Freedom and innovation
Intellectual property grows in an environment where patents don't become barriers to further innovation.
PHOTO: K. PICHUMANI
EXCHANGING IDEAS: University of Madras Vice-Chancellor S. Ramachandran discussing with Eric Maskin, Princeton University; Francis Bloch, GREQAM, France, and Rajiv Sethi, Columbia University.
It is not everyday that a senior academic from the hallowed Institute of Advanced Studies (IAS) in Princeton walks into a seminar in Chennai and presents some challenging and stimulating ideas.
But when it happened last week, there was, appreciably, a small band of dedicated economists at the University of Madras, eager to listen to the academic-researcher.
Professor Eric Maskin from the School of Social Science at IAS, Princeton, who participated in a seminar on new dimensions in economic theory at the University, had some radical economic "discoveries" to present.
Succinctly put, his study showed that when discoveries are "sequential," (each successive invention building in an essential way on its predecessors), patent protection is not as useful for encouraging innovation, as in a static setting. Indeed, society and even inventors themselves may be better off without such patent protection.
Also, an inventor's prospective profit may actually be enhanced by competition and imitation.
"Our sequential model of innovation appears to explain the evidence from a natural experiment in the software industry," Dr. Maskin declared explaining his studies made in 1999 and updated in March 2006. His partner in the study was James Bessen from the Boston University School of Law and research on innovation.
"I have been interested in the question of intellectual property protection and to what extent innovations need protection," Dr. Maskin later told The Hindu Education Plus.
"There are extremely innovative industries like the software industry. We also saw that there are a good number of imitations, but still this has not had a severely negative effect on the industry. I wanted to study from a theoretical perspective as to under what situations do the patent protection regime work... ."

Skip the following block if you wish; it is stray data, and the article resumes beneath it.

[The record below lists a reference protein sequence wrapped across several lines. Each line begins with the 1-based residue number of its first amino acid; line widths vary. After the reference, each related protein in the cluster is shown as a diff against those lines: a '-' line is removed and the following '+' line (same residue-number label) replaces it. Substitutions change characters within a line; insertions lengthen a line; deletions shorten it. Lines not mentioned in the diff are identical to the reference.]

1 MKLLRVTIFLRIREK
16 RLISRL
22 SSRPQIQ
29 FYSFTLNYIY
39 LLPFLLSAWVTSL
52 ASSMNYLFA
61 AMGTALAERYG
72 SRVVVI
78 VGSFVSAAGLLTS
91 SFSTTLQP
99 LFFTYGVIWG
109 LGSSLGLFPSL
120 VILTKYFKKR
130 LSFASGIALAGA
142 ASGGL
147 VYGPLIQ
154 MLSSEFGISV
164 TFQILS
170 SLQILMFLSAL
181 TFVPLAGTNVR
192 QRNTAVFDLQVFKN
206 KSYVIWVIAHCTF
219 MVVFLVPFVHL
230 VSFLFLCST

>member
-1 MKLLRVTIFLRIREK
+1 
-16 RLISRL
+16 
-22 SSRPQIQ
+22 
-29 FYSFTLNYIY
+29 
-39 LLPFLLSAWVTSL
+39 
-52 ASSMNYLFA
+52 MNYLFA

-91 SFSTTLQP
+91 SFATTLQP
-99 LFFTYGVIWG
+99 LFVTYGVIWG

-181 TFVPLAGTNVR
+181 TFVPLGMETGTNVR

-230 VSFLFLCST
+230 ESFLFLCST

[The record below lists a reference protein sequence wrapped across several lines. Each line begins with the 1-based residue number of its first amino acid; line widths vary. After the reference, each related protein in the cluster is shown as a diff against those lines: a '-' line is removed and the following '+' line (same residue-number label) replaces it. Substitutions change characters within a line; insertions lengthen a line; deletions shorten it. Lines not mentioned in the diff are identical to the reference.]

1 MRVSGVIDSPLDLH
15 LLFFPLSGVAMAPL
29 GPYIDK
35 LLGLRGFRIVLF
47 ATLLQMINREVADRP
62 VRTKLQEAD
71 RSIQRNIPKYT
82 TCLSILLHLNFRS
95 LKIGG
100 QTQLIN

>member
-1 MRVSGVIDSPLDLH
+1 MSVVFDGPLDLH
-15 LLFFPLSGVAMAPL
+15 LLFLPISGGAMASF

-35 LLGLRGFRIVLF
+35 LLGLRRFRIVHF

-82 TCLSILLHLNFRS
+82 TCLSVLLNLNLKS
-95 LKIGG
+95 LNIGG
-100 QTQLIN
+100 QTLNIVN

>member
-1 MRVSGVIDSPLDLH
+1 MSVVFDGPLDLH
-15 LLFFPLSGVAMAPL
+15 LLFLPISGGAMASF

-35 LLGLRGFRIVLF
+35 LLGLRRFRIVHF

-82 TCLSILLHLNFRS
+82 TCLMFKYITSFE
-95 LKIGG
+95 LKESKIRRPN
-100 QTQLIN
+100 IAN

And his conclusion:
The concept of intellectual property worked securely in a static situation. But in a situation of sequential discoveries the results are overturned. In other words, patents may be desirable to encourage innovation in a static world, but in a sequential setting (as software innovations), patents are less important and they will actually inhibit complementary innovation.
Alluding to practical situations studied earlier by others too, Dr. Maskin noted that strikingly, firms that obtained the most software patents, actually reduced their R and D spending relative to sales after patent protection was strengthened.
The study suggested an ideal and balanced policy that will limit "knock-off" imitations, but allows developers who make similar but potentially valuable complementary contributions. So copyright protection for software programmes may achieve a better balance in their patent protection.
When pointed out that his paper laced fully with complicated mathematical models of economic theories, a smiling Dr. Maskin agreed that economics indeed had become a more mathematical subject.
"But then that is because tools of statistics have increased and they have proved very useful in organising our thoughts and analysing evidence... In the last 25 years, we see a great increase in the availability of economic data, both at the micro and macro economic levels.
"The sources of data collection are much more detailed and reliable than earlier. In development economics too there is much better raw data available today. The methods of analysing them has become more complicated. But then today's computers are able to take in and manipulate huge amounts of data and this had improved empirical analysis," the professor said.
According to K.S.S. Uduman Mohideen, head of the economics department in the University of Madras, two more noted economists Professor Rajiv Sethi from Columbia and Professor Francis Bloch from GREQAM, France, added value to the seminar by their presentations in areas such as dynamics of group inequities and informal insurance.
Vice-Chancellor S. Ramachandran said the endeavour now was to stimulate more intellectual interaction by bringing in noted academics as it was done in this seminar.
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